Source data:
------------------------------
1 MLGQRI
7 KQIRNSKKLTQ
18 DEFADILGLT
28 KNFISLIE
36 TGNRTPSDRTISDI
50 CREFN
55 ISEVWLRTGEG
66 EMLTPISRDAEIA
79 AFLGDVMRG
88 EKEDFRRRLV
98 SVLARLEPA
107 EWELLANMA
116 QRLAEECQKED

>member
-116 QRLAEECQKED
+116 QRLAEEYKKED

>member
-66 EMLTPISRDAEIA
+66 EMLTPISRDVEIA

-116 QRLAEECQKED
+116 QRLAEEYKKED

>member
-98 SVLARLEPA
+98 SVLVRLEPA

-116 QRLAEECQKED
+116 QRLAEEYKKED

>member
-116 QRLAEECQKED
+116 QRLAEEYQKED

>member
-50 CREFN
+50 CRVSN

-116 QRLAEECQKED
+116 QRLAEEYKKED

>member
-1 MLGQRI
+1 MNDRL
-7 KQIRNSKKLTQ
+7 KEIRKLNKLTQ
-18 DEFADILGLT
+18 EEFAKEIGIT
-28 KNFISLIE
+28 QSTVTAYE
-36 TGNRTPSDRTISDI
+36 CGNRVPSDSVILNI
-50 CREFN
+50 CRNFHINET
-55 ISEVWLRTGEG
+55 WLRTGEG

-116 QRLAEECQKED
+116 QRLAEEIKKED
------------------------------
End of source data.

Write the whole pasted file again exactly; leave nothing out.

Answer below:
1 MLGQRI
7 KQIRNSKKLTQ
18 DEFADILGLT
28 KNFISLIE
36 TGNRTPSDRTISDI
50 CREFN
55 ISEVWLRTGEG
66 EMLTPISRDAEIA
79 AFLGDVMRG
88 EKEDFRRRLV
98 SVLARLEPA
107 EWELLANMA
116 QRLAEECQKED

>member
-116 QRLAEECQKED
+116 QRLAEEYKKED

>member
-66 EMLTPISRDAEIA
+66 EMLTPISRDVEIA

-116 QRLAEECQKED
+116 QRLAEEYKKED

>member
-98 SVLARLEPA
+98 SVLVRLEPA

-116 QRLAEECQKED
+116 QRLAEEYKKED

>member
-116 QRLAEECQKED
+116 QRLAEEYQKED

>member
-50 CREFN
+50 CRVSN

-116 QRLAEECQKED
+116 QRLAEEYKKED

>member
-1 MLGQRI
+1 MNDRL
-7 KQIRNSKKLTQ
+7 KEIRKLNKLTQ
-18 DEFADILGLT
+18 EEFAKEIGIT
-28 KNFISLIE
+28 QSTVTAYE
-36 TGNRTPSDRTISDI
+36 CGNRVPSDSVILNI
-50 CREFN
+50 CRNFHINET
-55 ISEVWLRTGEG
+55 WLRTGEG

-116 QRLAEECQKED
+116 QRLAEEIKKED